Houston Methodist. Leading Medicine

Elbow FAQ

Question:

My son broke his arm and dislocated his elbow about 10 years ago. They were going to operate but at the last minute in the operating room, they put his elbow back into place so they didn't do surgery. Since then, he's dislocated his elbow four times. I read that if they have broken bones, surgery is needed. Should he not have had surgery?

Answer:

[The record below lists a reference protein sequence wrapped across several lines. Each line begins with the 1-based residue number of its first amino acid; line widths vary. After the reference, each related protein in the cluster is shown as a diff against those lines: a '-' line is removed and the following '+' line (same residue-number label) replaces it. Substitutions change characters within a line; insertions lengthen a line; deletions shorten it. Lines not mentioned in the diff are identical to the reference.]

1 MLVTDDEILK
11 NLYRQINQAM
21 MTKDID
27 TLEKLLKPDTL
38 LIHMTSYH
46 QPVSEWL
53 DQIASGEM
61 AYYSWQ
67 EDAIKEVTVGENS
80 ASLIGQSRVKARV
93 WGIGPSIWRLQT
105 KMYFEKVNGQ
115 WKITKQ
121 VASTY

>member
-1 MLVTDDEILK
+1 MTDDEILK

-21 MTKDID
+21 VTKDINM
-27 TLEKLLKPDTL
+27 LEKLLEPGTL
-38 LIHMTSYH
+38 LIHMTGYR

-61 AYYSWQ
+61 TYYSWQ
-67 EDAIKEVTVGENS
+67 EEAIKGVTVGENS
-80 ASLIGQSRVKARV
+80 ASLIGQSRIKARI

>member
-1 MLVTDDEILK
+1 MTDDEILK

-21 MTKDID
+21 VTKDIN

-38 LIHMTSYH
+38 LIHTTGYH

It's not possible to second guess the treatment choices made by a surgeon 10 years ago. There's a lot of unknowns in the case. Most often, if someone breaks the bones near the elbow and dislocates the elbow as well, surgery is done. The surgery is meant to stabilize the elbow and ensure that there's no further damage from the fracture. However, there are situations where this may not be needed. Perhaps the fracture wasn't near the elbow itself, but further up or down on the arm? Maybe the surgeon felt that the elbow was quite stable after it was put back into place? At this point, we can only guess at what the reasoning was. Roger P. van Riet. Elbow dislocations. In Current Orthopaedic Practice. November 2008. Vol. 19. No. 6. Pp. 616-620.

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